Miniature Gardening in Recycled Containers, Part II
This is a continuation from last week’s blog, Part I, where we covered planting in suitcases, drawers, wheelbarrows, metal cans, wood crates and trugs. Today, we’re covering shoes, boots, broken pots, baskets, teacups, bowls and dishes. Whew! Perhaps it’s time to create a “Most Unusual Category” for our upcoming Annual Miniature Garden Contest being announced next week.
Recall Grandma’s words, “Just because you can doesn’t mean that you should.” As gardeners, we are natural stewards of the earth and I feel that we have an unspoken mandate to do what is best for the environment above and beyond what’s trendy or cute. Let me know what you think out this statement in the comments below – are we obligated to take into consideration the rules of reduce, reuse and recycle, first and foremost?
Planting in Shoes and Boots
Shoes and boots make a great whimsical container for small plants but you are speeding up their trip to the landfill if you choose to plant up a decent pair of shoes that can be used by someone else. The idea behind the shoe-pot was to plant up an old, worn-out shoe to prolong its life and keep it out of the landfill. Pick a pair of shoes that you have saved from the garbage bin instead of plucking it straight out of your closet that will be better sent to Goodwill and reused by someone else. Try painting them if you want to do create something really unique.
The Broken Pot Garden
This idea has been circulating like mad on Pinterest and Facebook. If you use a broken pot to nest your miniature world in it, will be a temporary world. First of all, a lot of the pots used are terracotta which will add to the failure rate dramatically. Terracotta is very porous and wicks the moisture out of the soil and away from the plant’s roots. Secondly, not having a complete pot surrounding the soil will allow the moisture in the soil to evaporate very quickly. Once that soil dries out completely, the result will be dead plants – and a broken pot.
CAVEAT EMPTOR (means “Buyer beware”) – If you do enjoy this broken pot idea, please don’t buy a broken pot. I have heard of garden centers selling broken pots for this idea and, I’m sorry, that just tightens my jaw. Know that any store is going to throw out the pot anyway, you are doing them a favor by carting it away – for free. And use plants that can take the dryness too, like Sedums and Hens and Chicks.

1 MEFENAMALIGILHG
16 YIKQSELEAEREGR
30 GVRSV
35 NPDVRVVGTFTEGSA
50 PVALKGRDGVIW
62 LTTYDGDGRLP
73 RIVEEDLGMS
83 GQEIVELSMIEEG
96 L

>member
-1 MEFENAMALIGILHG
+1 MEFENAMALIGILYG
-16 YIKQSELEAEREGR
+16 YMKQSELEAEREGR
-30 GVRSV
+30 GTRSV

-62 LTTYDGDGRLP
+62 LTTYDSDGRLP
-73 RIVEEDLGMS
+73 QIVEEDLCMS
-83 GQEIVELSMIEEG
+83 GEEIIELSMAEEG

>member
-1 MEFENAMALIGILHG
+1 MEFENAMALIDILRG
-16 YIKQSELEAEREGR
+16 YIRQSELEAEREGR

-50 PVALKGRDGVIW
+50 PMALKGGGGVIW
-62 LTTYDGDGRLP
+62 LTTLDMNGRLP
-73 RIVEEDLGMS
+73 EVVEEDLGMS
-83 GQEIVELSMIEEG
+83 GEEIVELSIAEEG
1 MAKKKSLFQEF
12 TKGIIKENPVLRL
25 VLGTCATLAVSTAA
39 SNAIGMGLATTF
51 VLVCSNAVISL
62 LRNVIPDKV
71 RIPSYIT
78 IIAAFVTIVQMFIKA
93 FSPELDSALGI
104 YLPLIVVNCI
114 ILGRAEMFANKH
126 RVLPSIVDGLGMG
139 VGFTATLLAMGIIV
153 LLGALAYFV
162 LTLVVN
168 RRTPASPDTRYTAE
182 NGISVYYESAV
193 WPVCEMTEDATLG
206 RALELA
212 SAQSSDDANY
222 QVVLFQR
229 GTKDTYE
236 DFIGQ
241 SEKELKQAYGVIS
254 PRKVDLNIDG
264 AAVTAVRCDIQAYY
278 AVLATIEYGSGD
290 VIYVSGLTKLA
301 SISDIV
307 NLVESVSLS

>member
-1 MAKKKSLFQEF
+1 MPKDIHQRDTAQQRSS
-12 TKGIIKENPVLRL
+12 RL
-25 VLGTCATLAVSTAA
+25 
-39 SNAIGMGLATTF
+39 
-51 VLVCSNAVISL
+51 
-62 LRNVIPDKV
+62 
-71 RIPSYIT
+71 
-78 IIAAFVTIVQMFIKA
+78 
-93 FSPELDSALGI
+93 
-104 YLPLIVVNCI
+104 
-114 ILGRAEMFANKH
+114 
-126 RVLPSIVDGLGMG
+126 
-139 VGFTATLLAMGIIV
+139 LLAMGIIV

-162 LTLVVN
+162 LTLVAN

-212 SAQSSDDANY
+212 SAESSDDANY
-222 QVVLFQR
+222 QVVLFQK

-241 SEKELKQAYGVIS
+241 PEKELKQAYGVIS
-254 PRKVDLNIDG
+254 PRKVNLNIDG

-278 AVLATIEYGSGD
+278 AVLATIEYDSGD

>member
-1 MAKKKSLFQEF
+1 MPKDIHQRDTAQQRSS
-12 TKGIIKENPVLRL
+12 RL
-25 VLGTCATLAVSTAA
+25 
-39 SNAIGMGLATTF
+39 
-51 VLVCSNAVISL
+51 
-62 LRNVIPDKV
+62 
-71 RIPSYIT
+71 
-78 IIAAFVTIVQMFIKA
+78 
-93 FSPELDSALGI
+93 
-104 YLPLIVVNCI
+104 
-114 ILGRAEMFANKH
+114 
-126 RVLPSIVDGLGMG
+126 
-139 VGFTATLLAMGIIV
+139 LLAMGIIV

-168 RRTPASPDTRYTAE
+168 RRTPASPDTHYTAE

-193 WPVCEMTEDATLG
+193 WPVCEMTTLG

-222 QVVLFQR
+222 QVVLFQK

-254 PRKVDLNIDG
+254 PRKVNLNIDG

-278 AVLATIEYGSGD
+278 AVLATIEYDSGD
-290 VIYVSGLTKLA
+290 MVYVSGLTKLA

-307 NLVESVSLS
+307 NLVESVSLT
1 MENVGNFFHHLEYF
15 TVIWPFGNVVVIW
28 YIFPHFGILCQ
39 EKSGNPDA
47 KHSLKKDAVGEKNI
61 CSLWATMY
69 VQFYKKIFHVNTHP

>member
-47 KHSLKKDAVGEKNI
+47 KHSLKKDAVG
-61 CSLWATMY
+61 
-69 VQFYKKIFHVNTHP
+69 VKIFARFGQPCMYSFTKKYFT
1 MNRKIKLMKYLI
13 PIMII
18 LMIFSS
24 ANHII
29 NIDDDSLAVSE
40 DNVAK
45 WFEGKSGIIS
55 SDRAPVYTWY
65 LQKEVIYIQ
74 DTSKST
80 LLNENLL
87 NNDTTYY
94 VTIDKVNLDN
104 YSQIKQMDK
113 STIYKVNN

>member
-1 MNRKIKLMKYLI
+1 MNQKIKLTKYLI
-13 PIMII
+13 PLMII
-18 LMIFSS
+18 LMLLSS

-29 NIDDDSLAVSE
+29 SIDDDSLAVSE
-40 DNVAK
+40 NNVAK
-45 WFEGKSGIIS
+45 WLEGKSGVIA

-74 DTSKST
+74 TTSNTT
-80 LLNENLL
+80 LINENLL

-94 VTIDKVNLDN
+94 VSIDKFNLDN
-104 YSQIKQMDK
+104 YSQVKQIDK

Planting in Baskets
Baskets lined in moss are for temporary arrangements. The moss does not keep the moisture in the soil, the basket dries out very quickly, the moss turns yellow and it becomes a big, dead mess. (Moss needs humidity because it absorbs water through its leaves.) This idea comes from the floral industry and can be a pretty display that lasts if it is done right. Place the whole pot and saucer, or a combination of small pots with saucers, in the basket and hide those plastic pots with moss. Find a good selection of different sized saucers at your local nursery or garden center.
Plastic-lined baskets don’t let the moisture out of the soil, the water doesn’t not let the air into the soil, plant’s roots rot and it’s a slippery slope to certain plant death. Use this kind of basket the same way as above, and place the whole potted plant in the basket – because it’s lined in plastic, you may not need the saucer. Always be wary of placing that planted basket or any pot on any surface, the moisture will damage wood surfaces quite quickly.
The wicker that the baskets are made of needs to stay dry to keep its rigidity, strength and shape. When baskets are made, the wicker is soaked in water to stay plyable while it is woven. Once the weaving is done, the basket is left to dry and it is really not supposed to be wet again. With the constant watering that your potted basket will need, the wicker will loosen up, the integrity of the weave will be compromized and lead to – you guessed it – landfill.
Gardens in Teacups, Bowls, Dishes
I know, a miniature garden can be really cute planted in a teacup or china-bowl. But without a drainage hole, you’ll have to be very attentive to the watering almost every day. If you over water it then you have a stressed out plant until the soil can dry out a bit. I have very little luck with containers that don’t have a drainage hole, life gets busy, Steve waters, then I water it again – and we end up with a little rotted mess. Then Steve backs off on the watering, I back-off thinking Steve is watering – and we end up with a dry-crispy mess. Fun, huh?
However, if you must go forth with this idea because it is a cute one, borrow the trick from last week’s blog and monitor the dampness of the soil by using a wood skewer tucked in the back of the garden. If the wood is damp, hold off on watering, if it’s dry, then water.
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